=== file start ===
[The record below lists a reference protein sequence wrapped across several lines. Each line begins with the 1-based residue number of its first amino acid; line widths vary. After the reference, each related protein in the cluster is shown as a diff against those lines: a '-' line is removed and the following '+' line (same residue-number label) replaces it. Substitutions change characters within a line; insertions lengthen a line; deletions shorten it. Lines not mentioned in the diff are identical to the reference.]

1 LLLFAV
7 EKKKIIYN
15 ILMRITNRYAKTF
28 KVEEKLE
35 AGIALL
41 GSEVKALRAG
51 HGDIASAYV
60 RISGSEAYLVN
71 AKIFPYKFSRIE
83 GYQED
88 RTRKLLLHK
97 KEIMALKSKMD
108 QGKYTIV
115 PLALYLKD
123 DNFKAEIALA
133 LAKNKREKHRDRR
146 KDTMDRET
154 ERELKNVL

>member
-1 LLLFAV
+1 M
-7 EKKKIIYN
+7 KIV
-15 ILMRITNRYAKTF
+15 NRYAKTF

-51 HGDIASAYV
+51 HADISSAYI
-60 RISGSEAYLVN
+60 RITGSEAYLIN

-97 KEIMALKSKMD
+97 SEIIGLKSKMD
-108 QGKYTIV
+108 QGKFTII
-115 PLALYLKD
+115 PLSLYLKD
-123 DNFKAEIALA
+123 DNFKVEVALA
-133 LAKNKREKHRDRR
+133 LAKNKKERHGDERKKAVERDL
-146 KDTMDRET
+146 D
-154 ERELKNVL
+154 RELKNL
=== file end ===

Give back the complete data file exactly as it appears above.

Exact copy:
[The record below lists a reference protein sequence wrapped across several lines. Each line begins with the 1-based residue number of its first amino acid; line widths vary. After the reference, each related protein in the cluster is shown as a diff against those lines: a '-' line is removed and the following '+' line (same residue-number label) replaces it. Substitutions change characters within a line; insertions lengthen a line; deletions shorten it. Lines not mentioned in the diff are identical to the reference.]

1 LLLFAV
7 EKKKIIYN
15 ILMRITNRYAKTF
28 KVEEKLE
35 AGIALL
41 GSEVKALRAG
51 HGDIASAYV
60 RISGSEAYLVN
71 AKIFPYKFSRIE
83 GYQED
88 RTRKLLLHK
97 KEIMALKSKMD
108 QGKYTIV
115 PLALYLKD
123 DNFKAEIALA
133 LAKNKREKHRDRR
146 KDTMDRET
154 ERELKNVL

>member
-1 LLLFAV
+1 M
-7 EKKKIIYN
+7 KIV
-15 ILMRITNRYAKTF
+15 NRYAKTF

-51 HGDIASAYV
+51 HADISSAYI
-60 RISGSEAYLVN
+60 RITGSEAYLIN

-97 KEIMALKSKMD
+97 SEIIGLKSKMD
-108 QGKYTIV
+108 QGKFTII
-115 PLALYLKD
+115 PLSLYLKD
-123 DNFKAEIALA
+123 DNFKVEVALA
-133 LAKNKREKHRDRR
+133 LAKNKKERHGDERKKAVERDL
-146 KDTMDRET
+146 D
-154 ERELKNVL
+154 RELKNL